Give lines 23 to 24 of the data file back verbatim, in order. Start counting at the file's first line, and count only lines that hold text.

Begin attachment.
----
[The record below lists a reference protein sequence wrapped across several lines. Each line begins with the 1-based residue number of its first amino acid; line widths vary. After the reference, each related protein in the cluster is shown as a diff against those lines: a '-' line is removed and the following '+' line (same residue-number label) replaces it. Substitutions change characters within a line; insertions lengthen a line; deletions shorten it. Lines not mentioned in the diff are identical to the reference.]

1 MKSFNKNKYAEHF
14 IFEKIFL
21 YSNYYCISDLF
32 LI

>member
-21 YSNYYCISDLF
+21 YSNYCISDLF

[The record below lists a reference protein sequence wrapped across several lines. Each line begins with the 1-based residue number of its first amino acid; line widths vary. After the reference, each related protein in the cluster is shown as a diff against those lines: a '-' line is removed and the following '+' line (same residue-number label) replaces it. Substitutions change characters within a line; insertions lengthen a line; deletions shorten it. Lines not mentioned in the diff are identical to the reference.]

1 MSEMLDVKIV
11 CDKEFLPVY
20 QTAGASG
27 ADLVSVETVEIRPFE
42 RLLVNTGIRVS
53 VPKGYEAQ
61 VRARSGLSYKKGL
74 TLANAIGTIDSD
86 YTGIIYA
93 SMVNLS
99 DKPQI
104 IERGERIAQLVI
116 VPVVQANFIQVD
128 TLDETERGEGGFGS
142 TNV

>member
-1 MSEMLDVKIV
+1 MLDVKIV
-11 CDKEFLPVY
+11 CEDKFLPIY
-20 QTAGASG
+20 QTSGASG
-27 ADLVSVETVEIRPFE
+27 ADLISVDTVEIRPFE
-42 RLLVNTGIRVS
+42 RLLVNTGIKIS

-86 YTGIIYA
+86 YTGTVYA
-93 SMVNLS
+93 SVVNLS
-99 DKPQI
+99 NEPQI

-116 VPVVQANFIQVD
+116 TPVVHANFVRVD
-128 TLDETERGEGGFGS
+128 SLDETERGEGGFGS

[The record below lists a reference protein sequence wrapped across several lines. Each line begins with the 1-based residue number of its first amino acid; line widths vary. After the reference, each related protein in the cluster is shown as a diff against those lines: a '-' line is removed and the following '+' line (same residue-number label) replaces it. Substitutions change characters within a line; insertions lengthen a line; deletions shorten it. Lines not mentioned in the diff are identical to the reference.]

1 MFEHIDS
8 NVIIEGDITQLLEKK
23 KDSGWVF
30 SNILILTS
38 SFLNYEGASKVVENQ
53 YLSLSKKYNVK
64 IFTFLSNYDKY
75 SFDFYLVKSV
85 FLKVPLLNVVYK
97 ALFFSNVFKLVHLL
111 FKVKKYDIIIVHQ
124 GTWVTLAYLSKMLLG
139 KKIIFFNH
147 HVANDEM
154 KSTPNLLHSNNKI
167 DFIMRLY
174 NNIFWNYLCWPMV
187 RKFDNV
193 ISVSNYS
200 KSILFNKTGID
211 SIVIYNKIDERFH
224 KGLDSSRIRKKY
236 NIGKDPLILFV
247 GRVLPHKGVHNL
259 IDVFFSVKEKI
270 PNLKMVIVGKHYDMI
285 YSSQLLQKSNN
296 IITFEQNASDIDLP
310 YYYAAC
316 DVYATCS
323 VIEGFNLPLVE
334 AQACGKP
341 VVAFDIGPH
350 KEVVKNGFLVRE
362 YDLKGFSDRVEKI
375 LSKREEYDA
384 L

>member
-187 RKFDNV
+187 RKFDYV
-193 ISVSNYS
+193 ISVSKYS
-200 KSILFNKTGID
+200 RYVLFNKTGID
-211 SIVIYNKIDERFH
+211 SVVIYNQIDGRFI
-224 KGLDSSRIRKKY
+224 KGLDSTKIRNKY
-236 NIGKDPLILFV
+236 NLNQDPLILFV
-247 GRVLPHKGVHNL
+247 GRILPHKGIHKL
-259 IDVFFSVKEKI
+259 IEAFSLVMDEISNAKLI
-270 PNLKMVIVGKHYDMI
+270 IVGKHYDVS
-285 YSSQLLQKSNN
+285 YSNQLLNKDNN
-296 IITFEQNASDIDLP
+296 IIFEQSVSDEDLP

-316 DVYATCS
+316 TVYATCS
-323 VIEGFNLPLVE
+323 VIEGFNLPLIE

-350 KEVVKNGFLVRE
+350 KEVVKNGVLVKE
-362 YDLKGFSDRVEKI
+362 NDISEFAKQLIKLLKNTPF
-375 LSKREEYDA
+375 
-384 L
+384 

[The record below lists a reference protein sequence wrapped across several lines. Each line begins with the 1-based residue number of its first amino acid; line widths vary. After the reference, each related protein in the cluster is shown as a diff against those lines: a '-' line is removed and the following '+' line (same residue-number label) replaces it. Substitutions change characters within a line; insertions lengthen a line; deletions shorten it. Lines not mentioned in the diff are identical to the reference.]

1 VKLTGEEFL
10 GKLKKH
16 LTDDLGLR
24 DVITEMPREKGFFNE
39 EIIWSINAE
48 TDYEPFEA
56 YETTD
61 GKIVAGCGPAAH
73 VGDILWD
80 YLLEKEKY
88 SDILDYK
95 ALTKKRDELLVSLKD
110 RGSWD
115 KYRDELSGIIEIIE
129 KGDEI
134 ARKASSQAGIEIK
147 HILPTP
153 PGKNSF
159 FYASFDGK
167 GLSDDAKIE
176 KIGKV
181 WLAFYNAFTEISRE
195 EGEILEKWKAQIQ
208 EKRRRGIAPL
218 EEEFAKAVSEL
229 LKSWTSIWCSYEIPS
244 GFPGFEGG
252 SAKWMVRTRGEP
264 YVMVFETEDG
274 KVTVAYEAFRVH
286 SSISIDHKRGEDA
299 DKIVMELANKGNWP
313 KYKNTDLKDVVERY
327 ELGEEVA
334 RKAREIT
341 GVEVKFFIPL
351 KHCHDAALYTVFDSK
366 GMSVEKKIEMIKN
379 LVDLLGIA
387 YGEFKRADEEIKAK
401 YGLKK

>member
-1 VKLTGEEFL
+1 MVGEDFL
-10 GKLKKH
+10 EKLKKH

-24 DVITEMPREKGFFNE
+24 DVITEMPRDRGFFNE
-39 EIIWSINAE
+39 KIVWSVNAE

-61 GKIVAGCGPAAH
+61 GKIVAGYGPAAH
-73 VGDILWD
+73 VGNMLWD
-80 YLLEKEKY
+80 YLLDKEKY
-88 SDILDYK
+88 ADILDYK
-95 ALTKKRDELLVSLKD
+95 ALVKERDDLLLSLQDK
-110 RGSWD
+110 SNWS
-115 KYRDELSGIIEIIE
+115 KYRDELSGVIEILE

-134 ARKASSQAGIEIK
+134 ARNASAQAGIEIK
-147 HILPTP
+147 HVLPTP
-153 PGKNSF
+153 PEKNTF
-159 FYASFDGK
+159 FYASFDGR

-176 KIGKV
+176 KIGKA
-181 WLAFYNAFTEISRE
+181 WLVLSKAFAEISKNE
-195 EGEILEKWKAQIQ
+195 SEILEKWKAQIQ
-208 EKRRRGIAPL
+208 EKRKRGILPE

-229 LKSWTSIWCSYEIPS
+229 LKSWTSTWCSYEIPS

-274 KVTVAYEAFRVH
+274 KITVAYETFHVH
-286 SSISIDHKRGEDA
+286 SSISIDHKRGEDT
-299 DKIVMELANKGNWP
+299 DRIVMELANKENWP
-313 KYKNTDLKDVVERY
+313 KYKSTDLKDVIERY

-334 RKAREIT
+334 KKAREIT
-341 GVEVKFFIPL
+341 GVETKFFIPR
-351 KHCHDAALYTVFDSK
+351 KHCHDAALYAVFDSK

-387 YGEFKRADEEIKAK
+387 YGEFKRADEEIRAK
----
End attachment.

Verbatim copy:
128 TLDETERGEGGFGS
142 TNV